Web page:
Iwakuma uncertain of future with Mariners

Pitcher turns in solid outing in what could be last start with team

Iwakuma uncertain of future with Mariners

SEATTLE -- Hisashi Iwakuma, who has quietly been one of the American League's top right-handed starters over the past four seasons, did his job again Friday night in a 4-2 loss to the A's. But the question now is whether or not it was the last start for the 34-year-old in a Mariners uniform.

Iwakuma, who'll become a free agent this offseason, allowed two runs (one earned) over seven innings and turned a 2-2 tie over the bullpen in his last start of the year.

He insisted he didn't think about whether or not this might be his last outing for the Mariners and declined to get very specific when asked whether he preferred to stay with Seattle, the only team he's played for in the Majors.

"I don't know what to say," Iwakuma said through translator Antony Suzuki. "This is the team that gave me a chance and I was able to play here for four years. I met a lot of good friends here, we have a lot of good teammates. I feel like I have a good relationship here. All I can do now is wait."

New general manager Jerry Dipoto has already indicated that re-signing Iwakuma would be one of his priorities and manager Lloyd McClendon certainly would be a fan of that as well, though there figures to be some strong competition on the free-agent market.

"When he's healthy, he's very good," McClendon said. "Last year I think he won 15 games and then the year before that he was in the Cy Young Award mix. He's a very solid two or three [starter] in the big leagues and he knows what he's doing and he knows how to win.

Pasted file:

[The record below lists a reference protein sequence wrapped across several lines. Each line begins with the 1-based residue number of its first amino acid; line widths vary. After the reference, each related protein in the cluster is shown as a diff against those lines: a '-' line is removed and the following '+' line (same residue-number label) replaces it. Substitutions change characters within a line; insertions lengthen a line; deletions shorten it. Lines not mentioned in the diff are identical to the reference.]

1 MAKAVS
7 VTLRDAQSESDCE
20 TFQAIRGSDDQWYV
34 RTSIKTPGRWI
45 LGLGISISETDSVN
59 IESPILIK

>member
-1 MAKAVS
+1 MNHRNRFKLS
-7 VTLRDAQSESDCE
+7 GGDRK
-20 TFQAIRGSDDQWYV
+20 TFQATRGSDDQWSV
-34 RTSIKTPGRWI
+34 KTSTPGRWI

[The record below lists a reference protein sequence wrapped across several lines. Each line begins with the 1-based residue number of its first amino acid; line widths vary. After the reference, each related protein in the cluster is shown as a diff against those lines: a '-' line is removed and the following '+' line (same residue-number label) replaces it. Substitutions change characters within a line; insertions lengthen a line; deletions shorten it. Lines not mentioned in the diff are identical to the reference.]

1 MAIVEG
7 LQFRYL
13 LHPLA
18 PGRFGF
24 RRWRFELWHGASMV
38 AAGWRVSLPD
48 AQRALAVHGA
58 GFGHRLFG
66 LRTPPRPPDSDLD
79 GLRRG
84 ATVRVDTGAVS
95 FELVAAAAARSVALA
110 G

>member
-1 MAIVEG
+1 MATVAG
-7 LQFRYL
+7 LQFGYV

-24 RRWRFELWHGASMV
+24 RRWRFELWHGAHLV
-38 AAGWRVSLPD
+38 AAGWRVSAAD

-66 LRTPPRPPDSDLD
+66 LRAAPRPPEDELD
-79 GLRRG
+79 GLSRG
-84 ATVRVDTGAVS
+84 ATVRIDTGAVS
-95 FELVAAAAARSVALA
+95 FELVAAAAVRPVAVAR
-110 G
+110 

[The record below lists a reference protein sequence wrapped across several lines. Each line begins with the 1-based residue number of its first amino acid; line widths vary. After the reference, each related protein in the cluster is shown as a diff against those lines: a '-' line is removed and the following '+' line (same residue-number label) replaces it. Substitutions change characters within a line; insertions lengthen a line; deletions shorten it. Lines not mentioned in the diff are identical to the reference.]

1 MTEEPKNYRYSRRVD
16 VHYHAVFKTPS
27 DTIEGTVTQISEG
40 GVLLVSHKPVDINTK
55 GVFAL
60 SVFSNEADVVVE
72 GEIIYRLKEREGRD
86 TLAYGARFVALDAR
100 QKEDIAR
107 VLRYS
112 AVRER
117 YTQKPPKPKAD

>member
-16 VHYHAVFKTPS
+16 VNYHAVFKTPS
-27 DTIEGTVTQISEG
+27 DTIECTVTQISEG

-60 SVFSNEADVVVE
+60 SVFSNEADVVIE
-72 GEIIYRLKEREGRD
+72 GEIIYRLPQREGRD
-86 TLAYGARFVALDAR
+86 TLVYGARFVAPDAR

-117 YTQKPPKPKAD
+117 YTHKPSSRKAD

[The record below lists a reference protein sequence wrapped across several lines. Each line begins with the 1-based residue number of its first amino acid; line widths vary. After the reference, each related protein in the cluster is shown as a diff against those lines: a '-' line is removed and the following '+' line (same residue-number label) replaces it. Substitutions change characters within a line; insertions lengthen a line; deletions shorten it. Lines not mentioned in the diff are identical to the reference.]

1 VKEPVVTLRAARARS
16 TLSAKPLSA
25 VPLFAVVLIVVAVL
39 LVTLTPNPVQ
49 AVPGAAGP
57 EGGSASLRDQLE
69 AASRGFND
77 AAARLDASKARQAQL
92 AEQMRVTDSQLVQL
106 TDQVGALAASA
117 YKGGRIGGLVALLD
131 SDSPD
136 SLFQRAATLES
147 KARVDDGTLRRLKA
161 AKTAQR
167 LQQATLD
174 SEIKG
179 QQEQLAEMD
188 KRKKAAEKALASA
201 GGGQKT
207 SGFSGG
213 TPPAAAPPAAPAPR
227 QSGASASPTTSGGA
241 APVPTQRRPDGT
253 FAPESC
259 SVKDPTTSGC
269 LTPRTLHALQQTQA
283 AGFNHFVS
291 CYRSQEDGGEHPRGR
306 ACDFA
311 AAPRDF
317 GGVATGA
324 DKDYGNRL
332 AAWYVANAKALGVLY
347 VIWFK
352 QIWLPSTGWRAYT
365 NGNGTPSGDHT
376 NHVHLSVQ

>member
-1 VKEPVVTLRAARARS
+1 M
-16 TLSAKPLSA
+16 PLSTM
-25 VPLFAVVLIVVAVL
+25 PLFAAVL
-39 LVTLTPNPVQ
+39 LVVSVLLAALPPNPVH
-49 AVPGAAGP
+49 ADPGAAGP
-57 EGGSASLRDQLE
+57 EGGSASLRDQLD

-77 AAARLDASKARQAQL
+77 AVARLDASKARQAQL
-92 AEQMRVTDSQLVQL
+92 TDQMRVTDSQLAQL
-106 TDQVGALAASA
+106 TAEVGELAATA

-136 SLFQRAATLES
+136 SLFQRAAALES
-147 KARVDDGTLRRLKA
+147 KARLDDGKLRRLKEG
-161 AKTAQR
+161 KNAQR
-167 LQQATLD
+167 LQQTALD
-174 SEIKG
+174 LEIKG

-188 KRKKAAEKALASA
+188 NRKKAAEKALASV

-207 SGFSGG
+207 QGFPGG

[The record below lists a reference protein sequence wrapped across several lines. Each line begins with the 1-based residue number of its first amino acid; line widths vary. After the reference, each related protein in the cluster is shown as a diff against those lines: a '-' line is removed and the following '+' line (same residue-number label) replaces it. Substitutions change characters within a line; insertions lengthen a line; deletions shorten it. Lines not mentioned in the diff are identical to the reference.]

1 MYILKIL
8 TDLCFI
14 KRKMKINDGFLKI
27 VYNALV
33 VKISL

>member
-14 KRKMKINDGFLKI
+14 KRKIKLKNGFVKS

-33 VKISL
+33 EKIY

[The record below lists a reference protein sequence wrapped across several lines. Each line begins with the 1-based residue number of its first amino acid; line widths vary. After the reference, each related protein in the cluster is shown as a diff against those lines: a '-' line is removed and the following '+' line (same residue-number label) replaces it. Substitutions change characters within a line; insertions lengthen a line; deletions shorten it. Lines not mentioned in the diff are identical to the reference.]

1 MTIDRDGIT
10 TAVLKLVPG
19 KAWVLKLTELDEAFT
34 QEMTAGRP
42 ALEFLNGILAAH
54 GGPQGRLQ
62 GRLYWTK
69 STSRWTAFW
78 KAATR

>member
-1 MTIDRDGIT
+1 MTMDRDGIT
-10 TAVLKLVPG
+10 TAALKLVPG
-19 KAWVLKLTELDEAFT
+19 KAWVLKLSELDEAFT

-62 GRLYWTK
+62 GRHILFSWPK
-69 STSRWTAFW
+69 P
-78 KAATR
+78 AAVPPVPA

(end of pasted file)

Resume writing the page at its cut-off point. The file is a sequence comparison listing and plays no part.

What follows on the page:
"Our challenge is to make sure we have Kuma for an entire year and we need to keep him healthy so he can go out and make 32, 33 starts a year."

After missing 11 weeks in the first half with a strained lat muscle, the Japanese standout finished 9-5 with a 3.54 ERA in 20 starts. Since joining the Mariners in 2012, he has gone 47-25 with a 3.17 ERA.

That's the fourth-lowest ERA in the AL in that span for any pitcher with at least 500 innings, trailing only David Price (2.90), teammate Felix Hernandez (2.91) and Chris Sale (2.97).

Iwakuma finished the year strong, going 7-3 with a 2.63 ERA over his last 12 starts, including his no-hitter against the Orioles on Aug. 12.

In his final outing he worked around nine hits with no walks and eight strikeouts. Iwakuma would have loved to finish his year with a win and get to 10 for a third straight season, but felt good about coming back strongly following his injury.

"I missed a lot of the first half and I regret getting hurt," he said. "But that's nothing you can do anything about. You just have to move forward. I feel I was able to contribute to the team in the second half. We didn't win today, but I felt I was able to come back and help the team."

Whether he'll continue helping the Mariners in the future remains to be seen and he said he's not even aware of whether talks with the club have begun.

"I don't know. I leave that up to the agent," he said. "If they do talk, I'm sure they'll talk to me soon. But I don't know much."

Greg Johns is a reporter for MLB.com. Follow him on Twitter @GregJohnsMLB, read his Mariners Musings blog, and listen to his podcast. This story was not subject to the approval of Major League Baseball or its clubs.